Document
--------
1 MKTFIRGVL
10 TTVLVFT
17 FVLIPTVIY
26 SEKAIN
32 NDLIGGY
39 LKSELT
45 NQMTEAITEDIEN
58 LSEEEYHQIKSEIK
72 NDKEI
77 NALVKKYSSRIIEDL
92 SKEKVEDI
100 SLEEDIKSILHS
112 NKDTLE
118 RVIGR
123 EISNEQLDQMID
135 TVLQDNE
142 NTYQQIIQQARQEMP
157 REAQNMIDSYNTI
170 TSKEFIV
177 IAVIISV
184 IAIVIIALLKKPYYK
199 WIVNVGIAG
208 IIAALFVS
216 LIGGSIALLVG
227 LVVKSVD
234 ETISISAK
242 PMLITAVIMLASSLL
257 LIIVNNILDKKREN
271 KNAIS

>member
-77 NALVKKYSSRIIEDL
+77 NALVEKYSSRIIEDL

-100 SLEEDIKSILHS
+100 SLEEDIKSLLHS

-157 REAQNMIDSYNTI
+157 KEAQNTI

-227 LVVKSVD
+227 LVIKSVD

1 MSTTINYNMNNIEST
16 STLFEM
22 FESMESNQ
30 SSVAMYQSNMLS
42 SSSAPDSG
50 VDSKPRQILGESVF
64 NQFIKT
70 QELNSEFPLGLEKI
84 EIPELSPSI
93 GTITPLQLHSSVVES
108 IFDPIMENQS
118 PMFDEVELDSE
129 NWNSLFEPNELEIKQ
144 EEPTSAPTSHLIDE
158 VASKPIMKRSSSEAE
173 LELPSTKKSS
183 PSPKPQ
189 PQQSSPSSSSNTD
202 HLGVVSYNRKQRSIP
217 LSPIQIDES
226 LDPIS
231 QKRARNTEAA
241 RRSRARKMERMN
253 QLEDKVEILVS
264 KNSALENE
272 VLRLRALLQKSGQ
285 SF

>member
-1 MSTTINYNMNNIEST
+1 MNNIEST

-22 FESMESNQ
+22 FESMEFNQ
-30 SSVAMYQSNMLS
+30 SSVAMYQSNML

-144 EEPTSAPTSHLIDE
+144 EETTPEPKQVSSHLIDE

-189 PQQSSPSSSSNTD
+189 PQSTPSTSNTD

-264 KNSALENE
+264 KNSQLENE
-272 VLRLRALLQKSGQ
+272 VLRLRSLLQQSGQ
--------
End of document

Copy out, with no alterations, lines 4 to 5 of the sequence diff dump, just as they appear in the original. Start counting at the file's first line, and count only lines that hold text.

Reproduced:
26 SEKAIN
32 NDLIGGY